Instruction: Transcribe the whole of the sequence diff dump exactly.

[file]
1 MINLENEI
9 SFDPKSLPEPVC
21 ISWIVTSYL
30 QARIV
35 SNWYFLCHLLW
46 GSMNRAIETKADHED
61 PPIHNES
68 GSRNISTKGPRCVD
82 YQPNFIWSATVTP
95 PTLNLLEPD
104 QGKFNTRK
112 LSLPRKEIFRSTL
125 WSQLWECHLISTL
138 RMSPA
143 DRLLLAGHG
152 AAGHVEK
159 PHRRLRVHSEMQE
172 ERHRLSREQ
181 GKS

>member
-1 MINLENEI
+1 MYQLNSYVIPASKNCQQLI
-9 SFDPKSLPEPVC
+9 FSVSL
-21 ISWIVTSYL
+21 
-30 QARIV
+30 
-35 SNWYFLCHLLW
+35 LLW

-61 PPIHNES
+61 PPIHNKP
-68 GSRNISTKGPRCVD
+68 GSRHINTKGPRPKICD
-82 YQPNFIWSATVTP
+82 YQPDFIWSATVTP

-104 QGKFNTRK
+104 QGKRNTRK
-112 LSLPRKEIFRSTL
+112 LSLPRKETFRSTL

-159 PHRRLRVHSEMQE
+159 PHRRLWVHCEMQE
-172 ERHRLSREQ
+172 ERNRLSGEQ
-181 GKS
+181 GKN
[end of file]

1 MINLENEI
9 SFDPKSLPEPVC
21 ISWIVTSYL
30 QARIV
35 SNWYFLCHLLW
46 GSMNRAIETKADHED
61 PPIHNES
68 GSRNISTKGPRCVD
82 YQPNFIWSATVTP
95 PTLNLLEPD
104 QGKFNTRK
112 LSLPRKEIFRSTL
125 WSQLWECHLISTL
138 RMSPA
143 DRLLLAGHG
152 AAGHVEK
159 PHRRLRVHSEMQE
172 ERHRLSREQ
181 GKS

>member
-1 MINLENEI
+1 MYQLNSYVIPASKNCQQLI
-9 SFDPKSLPEPVC
+9 FSVSL
-21 ISWIVTSYL
+21 
-30 QARIV
+30 
-35 SNWYFLCHLLW
+35 LLW

-61 PPIHNES
+61 PPIHNKP
-68 GSRNISTKGPRCVD
+68 GSRHINTKGPRPKICD
-82 YQPNFIWSATVTP
+82 YQPDFIWSATVTP

-104 QGKFNTRK
+104 QGKRNTRK
-112 LSLPRKEIFRSTL
+112 LSLPRKETFRSTL

-159 PHRRLRVHSEMQE
+159 PHRRLWVHCEMQE
-172 ERHRLSREQ
+172 ERNRLSGEQ
-181 GKS
+181 GKN